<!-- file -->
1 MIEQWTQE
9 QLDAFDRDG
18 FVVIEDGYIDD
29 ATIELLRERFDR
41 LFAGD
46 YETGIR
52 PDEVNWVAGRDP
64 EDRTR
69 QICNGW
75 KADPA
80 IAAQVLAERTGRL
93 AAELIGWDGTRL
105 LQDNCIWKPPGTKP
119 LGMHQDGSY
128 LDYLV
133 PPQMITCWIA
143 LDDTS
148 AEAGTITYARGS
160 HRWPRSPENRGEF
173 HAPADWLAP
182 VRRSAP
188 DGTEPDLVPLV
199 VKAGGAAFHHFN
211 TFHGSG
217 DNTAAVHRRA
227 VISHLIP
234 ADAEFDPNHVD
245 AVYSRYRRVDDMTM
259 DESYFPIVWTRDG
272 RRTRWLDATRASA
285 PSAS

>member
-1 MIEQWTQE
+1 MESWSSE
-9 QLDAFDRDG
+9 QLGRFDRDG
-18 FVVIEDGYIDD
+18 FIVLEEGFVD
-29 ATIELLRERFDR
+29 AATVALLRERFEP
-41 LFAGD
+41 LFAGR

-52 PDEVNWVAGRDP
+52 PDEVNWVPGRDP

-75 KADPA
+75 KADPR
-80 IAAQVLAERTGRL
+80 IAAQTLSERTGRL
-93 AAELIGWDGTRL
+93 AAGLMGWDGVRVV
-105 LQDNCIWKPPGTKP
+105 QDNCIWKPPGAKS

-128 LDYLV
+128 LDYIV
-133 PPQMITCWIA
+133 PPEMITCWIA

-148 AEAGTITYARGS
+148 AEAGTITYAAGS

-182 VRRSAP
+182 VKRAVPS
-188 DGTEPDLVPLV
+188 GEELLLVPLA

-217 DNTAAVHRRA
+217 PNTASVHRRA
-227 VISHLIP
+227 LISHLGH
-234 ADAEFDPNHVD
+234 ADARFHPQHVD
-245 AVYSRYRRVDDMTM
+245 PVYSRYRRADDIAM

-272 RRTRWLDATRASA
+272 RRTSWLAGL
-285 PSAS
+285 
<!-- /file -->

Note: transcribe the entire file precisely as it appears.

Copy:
1 MIEQWTQE
9 QLDAFDRDG
18 FVVIEDGYIDD
29 ATIELLRERFDR
41 LFAGD
46 YETGIR
52 PDEVNWVAGRDP
64 EDRTR
69 QICNGW
75 KADPA
80 IAAQVLAERTGRL
93 AAELIGWDGTRL
105 LQDNCIWKPPGTKP
119 LGMHQDGSY
128 LDYLV
133 PPQMITCWIA
143 LDDTS
148 AEAGTITYARGS
160 HRWPRSPENRGEF
173 HAPADWLAP
182 VRRSAP
188 DGTEPDLVPLV
199 VKAGGAAFHHFN
211 TFHGSG
217 DNTAAVHRRA
227 VISHLIP
234 ADAEFDPNHVD
245 AVYSRYRRVDDMTM
259 DESYFPIVWTRDG
272 RRTRWLDATRASA
285 PSAS

>member
-1 MIEQWTQE
+1 MESWSSE
-9 QLDAFDRDG
+9 QLGRFDRDG
-18 FVVIEDGYIDD
+18 FIVLEEGFVD
-29 ATIELLRERFDR
+29 AATVALLRERFEP
-41 LFAGD
+41 LFAGR

-52 PDEVNWVAGRDP
+52 PDEVNWVPGRDP

-75 KADPA
+75 KADPR
-80 IAAQVLAERTGRL
+80 IAAQTLSERTGRL
-93 AAELIGWDGTRL
+93 AAGLMGWDGVRVV
-105 LQDNCIWKPPGTKP
+105 QDNCIWKPPGAKS

-128 LDYLV
+128 LDYIV
-133 PPQMITCWIA
+133 PPEMITCWIA

-148 AEAGTITYARGS
+148 AEAGTITYAAGS

-182 VRRSAP
+182 VKRAVPS
-188 DGTEPDLVPLV
+188 GEELLLVPLA

-217 DNTAAVHRRA
+217 PNTASVHRRA
-227 VISHLIP
+227 LISHLGH
-234 ADAEFDPNHVD
+234 ADARFHPQHVD
-245 AVYSRYRRVDDMTM
+245 PVYSRYRRADDIAM

-272 RRTRWLDATRASA
+272 RRTSWLAGL
-285 PSAS
+285 